George Orwell spent five years as one of the British Empire's policemen in Burma in the '20s. The experience provided him with the raw material for his novel "Burmese Days" as well as several of his best essays. It also soured him forever on imperialism. In 2002 Emma Larkin, an American journalist, spent the better part of a year traveling Myanmar--as the ruling military junta has renamed Burma--using Orwell's writing as a guidebook and revisiting locations where he had lived. The more she saw, she says in her sobering journalistic memoir "Finding George Orwell in Burma" ( 294 pages. The Penguin Press. ), the more convinced she became that Orwell had written not one but three novels about the country. "Burmese Days" is a withering description of the British occupation, which he observed firsthand. But his two novels about totalitarianism, "Animal Farm" and "1984," were, to Larkin, hideously predictive of modern-day Burma. When she tested her thesis on the locals, they were quick to agree. One man, when asked what he knew of Orwell, replied simply, "Oh, you mean the prophet."
Larkin, like Orwell, who was born Eric Blair, uses a pen name. But where Orwell's choice was purely personal--he didn't like his given name--Larkin's is one of necessity. She had to go to great lengths to disguise her purpose in touring Burma. She never used a camera and hid her own notes so thoroughly that sometimes she couldn't find them herself. Nearly every name in the book is made up to protect her sources, so harsh are the penalties for speaking out against the state.
But it's what she doesn't make up that sounds unbelievable. The generals who have run the country for the past half century have impoverished the population and bulldozed their civil rights. Laws in this country mean what the government says they mean--and what they mean today may be different from what they mean next month, a reality reflected in the Burmese nickname for the law: thayay-gwin, or "rubber band," because, as Larkin explains, it is so flexible. And in a move so Orwellian that you wonder if they didn't steal it from him, the censorship bureau is called the Press Registration and Scrutiny Department.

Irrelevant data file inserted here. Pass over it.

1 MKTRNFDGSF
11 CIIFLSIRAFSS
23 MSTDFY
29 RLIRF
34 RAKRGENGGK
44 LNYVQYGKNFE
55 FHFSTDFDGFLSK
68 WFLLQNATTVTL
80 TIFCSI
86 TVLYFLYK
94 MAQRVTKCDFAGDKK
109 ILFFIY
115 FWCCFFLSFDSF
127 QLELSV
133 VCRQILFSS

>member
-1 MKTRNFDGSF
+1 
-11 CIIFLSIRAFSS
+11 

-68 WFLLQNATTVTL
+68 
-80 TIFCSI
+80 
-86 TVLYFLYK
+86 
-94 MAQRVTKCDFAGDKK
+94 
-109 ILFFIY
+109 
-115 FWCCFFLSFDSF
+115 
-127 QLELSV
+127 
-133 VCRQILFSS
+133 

The alert, inquisitive Larkin doesn't really need Orwell's help to paint this splendid, if depressing, portrait of a country that she plainly loves. But her gimmick is a good one, and sometimes profoundly so. Near the beginning of the book, one of her sources points out that while the Burmese are voracious readers, not many people have read "1984" because it is banned. Then Larkin's friend asks the sad but salient question: "Why do they need to read it? They are already living inside '1984' in their daily lives." On the evidence of this disquieting profile of a country and its people, it is possible to say of Larkin what the critic and journalist Richard Rovere said of her inspiration: "Orwell saw through all the pretenses of his time and never made a fool of himself."